Students are learning to explore their senses thanks to a bright and bouncy newly fitted soft play area in the main school building.
Learning Support Base Coordinator Jeanette Cole, explained how the soft play area can help stimulate imagination, and also assist with literacy and numeracy and other conventional subjects. She said:
‘Soft play can be used to promote literacy and learning in practical ways. For example, we get the pupils to time each other doing circuits. which is useful for numeracy, science and P.E. It also helps with colour recognition and all the jumping, pulling and pushing can positively feed into mnay curricular activities’.
Jeanette gives individuals or groups alotted time slots and staff are always present to facilitate structured play. An important part of the session is at the end. All pupils are given five minutes to regulate their bodies using deep breathing and relaxation techniques. Jeanette explained:
‘This helps the pupils to experience different emotions and it gives them the tools to cope with them’.
Many times this week I have heard chidren asking Jeanette when it will be their turn to go in the soft play area, so I decided to get some first-hand reactions and visited the soft play area during After School Club.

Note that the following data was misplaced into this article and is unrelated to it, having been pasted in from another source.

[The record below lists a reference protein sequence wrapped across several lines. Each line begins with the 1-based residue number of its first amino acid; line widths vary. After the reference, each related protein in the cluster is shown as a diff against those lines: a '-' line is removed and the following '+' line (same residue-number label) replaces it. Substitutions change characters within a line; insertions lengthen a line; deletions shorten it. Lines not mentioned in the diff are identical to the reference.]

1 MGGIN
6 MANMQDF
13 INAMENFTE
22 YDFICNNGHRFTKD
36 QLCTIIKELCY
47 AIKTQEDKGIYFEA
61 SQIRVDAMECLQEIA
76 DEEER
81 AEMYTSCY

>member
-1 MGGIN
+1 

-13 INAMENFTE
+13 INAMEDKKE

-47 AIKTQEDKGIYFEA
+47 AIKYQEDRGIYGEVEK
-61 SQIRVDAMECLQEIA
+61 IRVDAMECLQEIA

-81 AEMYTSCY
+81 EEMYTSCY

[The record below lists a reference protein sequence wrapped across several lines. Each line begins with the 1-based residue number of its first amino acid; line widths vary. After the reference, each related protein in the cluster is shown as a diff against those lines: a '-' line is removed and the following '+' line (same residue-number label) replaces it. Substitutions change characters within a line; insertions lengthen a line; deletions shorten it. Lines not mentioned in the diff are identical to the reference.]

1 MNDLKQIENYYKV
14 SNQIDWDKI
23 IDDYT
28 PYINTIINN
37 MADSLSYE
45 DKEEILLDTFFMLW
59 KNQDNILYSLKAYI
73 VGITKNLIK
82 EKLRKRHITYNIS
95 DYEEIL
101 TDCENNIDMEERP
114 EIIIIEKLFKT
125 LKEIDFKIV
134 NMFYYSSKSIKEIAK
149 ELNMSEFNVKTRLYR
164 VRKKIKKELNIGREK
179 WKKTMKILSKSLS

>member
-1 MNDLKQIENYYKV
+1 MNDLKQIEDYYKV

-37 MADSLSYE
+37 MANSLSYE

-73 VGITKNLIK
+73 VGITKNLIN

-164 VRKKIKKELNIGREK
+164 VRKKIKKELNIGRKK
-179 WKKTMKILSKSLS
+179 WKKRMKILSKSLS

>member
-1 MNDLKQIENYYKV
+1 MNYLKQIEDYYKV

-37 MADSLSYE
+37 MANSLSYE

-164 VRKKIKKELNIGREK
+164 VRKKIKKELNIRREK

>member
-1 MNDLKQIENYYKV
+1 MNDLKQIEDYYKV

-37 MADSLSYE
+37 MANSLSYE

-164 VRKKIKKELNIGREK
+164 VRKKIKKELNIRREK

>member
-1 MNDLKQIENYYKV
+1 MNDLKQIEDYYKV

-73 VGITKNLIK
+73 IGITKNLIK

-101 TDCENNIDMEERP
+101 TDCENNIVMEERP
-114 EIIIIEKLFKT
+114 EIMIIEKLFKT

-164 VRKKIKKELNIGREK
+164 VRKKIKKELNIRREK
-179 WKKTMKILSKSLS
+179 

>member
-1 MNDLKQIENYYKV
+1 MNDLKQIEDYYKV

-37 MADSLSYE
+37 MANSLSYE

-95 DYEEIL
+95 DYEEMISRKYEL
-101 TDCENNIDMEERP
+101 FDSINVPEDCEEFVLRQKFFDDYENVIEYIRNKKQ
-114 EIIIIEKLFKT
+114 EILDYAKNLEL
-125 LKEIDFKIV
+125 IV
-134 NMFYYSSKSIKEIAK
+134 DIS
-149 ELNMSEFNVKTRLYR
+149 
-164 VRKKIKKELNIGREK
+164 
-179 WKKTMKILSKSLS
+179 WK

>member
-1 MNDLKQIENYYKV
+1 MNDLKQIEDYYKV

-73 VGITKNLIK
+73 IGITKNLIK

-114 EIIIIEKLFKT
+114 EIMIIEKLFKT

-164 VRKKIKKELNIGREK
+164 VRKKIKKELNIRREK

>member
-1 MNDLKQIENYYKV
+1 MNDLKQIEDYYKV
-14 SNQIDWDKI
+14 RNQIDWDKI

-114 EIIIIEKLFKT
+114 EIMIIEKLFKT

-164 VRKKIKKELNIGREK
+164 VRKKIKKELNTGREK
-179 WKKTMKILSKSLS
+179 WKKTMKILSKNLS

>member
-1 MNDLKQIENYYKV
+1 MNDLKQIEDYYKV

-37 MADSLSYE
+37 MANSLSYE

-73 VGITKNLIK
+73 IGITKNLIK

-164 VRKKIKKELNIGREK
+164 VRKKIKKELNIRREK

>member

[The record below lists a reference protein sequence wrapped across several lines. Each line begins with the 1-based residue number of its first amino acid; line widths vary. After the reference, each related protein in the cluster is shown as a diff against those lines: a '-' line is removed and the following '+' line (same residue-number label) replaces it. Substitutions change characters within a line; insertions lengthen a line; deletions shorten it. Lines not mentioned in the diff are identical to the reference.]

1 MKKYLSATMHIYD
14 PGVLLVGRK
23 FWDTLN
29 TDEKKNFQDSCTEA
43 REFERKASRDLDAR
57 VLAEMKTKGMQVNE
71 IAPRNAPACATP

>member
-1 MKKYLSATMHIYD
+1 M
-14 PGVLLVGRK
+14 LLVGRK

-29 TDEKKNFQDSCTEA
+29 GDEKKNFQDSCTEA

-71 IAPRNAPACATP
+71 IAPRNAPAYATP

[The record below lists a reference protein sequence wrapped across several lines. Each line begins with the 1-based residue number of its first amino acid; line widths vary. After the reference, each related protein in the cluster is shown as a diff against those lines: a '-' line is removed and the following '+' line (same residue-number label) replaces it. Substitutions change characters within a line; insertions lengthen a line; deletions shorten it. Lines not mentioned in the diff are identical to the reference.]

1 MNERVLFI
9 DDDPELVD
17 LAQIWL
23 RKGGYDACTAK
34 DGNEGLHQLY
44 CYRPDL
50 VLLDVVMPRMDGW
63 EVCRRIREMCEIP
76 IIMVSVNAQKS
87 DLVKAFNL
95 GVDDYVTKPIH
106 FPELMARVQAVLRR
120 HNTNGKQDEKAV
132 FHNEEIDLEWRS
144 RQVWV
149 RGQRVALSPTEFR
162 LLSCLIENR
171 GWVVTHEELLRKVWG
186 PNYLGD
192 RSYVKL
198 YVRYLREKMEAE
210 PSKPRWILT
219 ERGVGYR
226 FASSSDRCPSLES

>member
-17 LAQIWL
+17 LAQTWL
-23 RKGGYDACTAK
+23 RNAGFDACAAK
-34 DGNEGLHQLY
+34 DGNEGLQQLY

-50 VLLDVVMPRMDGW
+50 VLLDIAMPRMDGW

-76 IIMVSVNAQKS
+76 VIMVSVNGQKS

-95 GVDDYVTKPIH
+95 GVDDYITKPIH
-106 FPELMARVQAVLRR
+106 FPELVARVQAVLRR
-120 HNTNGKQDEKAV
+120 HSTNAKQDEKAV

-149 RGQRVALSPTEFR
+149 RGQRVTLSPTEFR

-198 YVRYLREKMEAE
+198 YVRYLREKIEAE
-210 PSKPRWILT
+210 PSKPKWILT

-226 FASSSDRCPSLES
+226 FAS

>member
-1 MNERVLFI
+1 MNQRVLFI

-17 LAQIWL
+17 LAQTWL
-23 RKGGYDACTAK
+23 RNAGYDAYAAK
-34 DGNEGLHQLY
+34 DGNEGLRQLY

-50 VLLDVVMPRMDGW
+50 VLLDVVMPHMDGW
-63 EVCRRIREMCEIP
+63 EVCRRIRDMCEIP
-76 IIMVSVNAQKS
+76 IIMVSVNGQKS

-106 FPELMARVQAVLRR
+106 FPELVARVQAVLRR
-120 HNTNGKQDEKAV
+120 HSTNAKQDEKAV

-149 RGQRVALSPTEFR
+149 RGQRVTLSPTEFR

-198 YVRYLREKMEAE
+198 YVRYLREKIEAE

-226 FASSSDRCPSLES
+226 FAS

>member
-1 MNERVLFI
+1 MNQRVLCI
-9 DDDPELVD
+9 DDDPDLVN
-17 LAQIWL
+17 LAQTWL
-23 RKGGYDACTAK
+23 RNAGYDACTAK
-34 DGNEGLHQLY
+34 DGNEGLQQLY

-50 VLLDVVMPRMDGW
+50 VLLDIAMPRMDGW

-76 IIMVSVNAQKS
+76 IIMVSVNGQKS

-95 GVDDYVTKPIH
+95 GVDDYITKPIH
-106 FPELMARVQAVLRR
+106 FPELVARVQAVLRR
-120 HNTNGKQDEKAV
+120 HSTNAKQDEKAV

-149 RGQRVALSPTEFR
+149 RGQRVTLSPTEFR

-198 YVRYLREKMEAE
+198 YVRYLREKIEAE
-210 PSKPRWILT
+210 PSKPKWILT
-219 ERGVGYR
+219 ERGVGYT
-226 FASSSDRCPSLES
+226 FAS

During my visit the ball pit was being frenetically occupied by three boys having play fights and throwing the soft balls at each other amidst much laughter. Meanwhile some primary students were busily engaged in a game of tag with LSA Stacey Borrill. Stacey said:
‘It’s great in here because it lets them burn off energy in a safe environment. I think it teaches them boundaries; I’m here to call a stop if it gets out of hand and they have to wait their turn and come out when their turn is over. It also helps to build their imaginations because the students can make up their own games in here, like playing tag and zombies. The main point of it though, is that they are allowed to experience heightened emotion, get really, really excited and then come back down. It is a safe place for them to learn to do that’.
Students Josh Morris, Owen Richards and Rhys Bailey gave me their verdicts on the new soft play area while buried neck deep in coloured balls. Josh said, ‘It’s great, it’s fab’. Owen said, ‘I like all of it, but my favourite thing is the ball pit’. Rhys added, ‘Yeah because we are allowed to play what we want in here and chuck balls at each other’.
The soft play area is great for kinaesthetic learners and students who struggle to regulate their emotions – plus it’s great fun!